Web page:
Saturday, January 7, 2012

Natural History Reading: Parasite Rex

I just finished reading Parasite Rex by my hero, Carl Zimmer. The last natural history book I read and wrote about here on the network, the Secret Life of Lobsters I found somewhat lackluster and difficult to get through so this read was a breath of fresh air.

As usual, Zimmer tells the story of his interactions with the scientists who study parasites so eloquently and so intimately that it demands your attention and your affection. He makes the often bizarre and macabre-seeming world of tapeworms, hookworms, flukes and ticks exciting and wonderful.

I don't want to spoil too much of the fantastic science in this book but something Zimmer continues to come back to throughout is how much our still-burgeoning understanding of parasitology has begun to really change our understanding of what we thought were hard and fast ecological concepts. One example he gives has to do with the common notion that part of the ecological services that large predators (such as wolves) provide is to reduce the spread of disease through an ecosystem. Prior thinking goes like this: animals that are sick are easier to catch so predators spend less energy if they target these sick animals as food sources instead of healthy animals. This will benefit the ecology because that sick animal is now out of the ecology, it can no longer spread its disease to other members of its species or possibly other species.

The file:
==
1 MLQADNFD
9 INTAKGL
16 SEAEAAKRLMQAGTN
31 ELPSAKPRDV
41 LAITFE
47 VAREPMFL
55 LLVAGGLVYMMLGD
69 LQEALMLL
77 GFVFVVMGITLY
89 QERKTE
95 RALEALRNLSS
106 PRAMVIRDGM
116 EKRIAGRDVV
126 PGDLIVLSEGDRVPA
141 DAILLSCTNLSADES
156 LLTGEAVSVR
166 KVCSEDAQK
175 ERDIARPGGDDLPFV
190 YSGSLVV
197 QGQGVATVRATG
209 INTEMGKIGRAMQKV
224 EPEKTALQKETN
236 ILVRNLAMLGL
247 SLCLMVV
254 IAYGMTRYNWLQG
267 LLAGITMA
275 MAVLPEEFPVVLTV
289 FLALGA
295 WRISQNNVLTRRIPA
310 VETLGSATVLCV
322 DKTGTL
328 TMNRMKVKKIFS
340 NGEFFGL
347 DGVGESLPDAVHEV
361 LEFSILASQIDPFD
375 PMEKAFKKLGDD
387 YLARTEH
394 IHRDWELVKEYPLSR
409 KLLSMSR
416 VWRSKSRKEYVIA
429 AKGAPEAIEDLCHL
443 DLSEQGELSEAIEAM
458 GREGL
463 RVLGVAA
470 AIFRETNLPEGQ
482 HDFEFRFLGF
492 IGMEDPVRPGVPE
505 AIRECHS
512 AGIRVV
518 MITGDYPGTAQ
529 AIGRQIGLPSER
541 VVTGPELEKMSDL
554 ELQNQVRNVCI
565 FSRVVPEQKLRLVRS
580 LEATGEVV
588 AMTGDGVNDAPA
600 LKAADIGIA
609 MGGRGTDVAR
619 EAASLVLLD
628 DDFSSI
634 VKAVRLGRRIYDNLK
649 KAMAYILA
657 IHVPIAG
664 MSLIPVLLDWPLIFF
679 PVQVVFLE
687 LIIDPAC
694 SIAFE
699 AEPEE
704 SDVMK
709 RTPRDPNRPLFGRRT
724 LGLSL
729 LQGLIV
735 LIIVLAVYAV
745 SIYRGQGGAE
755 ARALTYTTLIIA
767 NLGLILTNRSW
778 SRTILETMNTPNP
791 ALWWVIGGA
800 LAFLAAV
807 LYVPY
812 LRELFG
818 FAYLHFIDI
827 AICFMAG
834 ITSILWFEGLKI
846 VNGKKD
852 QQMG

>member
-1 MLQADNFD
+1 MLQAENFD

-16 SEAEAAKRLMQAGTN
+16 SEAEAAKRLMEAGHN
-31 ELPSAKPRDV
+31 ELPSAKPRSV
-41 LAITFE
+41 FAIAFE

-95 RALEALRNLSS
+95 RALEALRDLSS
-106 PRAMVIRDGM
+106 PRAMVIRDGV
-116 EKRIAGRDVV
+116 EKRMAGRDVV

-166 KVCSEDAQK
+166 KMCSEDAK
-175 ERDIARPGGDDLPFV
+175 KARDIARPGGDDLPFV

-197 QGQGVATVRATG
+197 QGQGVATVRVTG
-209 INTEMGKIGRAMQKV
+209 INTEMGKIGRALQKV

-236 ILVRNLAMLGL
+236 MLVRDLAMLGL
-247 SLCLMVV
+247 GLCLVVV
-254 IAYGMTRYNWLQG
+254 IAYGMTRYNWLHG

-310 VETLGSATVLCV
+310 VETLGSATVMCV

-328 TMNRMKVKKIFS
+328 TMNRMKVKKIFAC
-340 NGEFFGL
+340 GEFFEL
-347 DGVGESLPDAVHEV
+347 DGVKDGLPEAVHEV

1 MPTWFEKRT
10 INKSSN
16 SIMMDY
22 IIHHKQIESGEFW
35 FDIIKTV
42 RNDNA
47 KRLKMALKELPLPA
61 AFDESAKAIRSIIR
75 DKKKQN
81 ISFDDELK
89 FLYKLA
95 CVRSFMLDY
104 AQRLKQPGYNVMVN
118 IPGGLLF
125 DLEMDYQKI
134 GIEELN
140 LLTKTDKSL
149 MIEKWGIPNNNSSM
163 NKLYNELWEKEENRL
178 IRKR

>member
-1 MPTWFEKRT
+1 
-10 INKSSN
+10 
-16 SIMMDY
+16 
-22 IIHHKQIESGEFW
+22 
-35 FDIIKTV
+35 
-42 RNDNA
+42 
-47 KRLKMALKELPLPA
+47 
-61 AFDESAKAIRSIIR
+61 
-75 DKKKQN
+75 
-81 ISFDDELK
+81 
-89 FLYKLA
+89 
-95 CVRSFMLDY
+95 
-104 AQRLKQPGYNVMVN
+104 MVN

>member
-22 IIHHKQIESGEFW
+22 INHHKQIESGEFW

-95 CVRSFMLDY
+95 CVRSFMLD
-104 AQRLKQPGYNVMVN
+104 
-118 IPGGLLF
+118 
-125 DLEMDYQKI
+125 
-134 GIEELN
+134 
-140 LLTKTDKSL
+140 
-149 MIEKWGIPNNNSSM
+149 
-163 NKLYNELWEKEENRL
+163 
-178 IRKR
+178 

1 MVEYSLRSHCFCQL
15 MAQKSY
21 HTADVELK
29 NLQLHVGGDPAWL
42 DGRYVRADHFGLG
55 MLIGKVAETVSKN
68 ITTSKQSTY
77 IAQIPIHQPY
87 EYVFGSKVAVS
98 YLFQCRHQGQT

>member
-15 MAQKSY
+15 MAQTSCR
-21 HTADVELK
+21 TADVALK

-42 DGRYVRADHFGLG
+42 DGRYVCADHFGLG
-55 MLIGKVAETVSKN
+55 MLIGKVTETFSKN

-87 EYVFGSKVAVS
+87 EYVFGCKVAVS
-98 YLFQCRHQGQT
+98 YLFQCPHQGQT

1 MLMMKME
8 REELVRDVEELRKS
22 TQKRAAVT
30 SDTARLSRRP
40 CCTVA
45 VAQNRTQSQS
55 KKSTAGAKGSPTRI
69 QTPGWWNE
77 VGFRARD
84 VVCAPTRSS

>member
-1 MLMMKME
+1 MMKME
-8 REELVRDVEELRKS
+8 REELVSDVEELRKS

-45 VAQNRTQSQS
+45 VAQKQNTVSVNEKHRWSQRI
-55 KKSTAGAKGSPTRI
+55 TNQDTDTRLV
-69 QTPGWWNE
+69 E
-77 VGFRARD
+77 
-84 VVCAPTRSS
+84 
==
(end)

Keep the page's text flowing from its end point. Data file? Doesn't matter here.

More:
The problem is that parasites (and parasites here are defined as all eukaryotes, so animals plants and fungi, that spend all or part of their life cycle either inside a host or feeding directly from a host) often spend part of their lives in one species and another part of their lives inside another species. Let's say there's a species of worm that infects a moose in one part of its live and a wolf in another. Natural selection will have provided that worm with an ability to modify the moose's behavior such that it is easily caught by wolves. It is in that worm's best evolutionary interest to continue its life cycle. So the wolf isn't reducing the spread of disease at all. It's actually actively taking part in spreading the disease. While the previous thinking still can apply to bacterial and viral infections it may have the exact reverse process with eukaryotic parasites.

He also gives descriptions of how many parasites change the behavior of their initial host so drastically that they make food more available for the predators. There is a particular parasite that infects killifish, a small salt marsh fish, and then herons. The behavior of infected killifish is so drastic that it makes them 30% more likely to be caught. This may not be entirely sound but one way to look at this is that food is 30% more available for the herons therefore the marsh can support a larger population of the birds than it could if this particular parasite did not exist. The parasite isn't exactly increasing the amount of food but it is increasing its availability.

This book really made me rethink some of what I know about ecology in some pretty interesting ways. As I mentioned it is written in Zimmer's usual smooth and easy to read prose. His writing is easily accessible and he is one of the best authors for those who are interested in science but feel intimidated or don't think they have a solid background. Parasite Rex was absolutely a great read.

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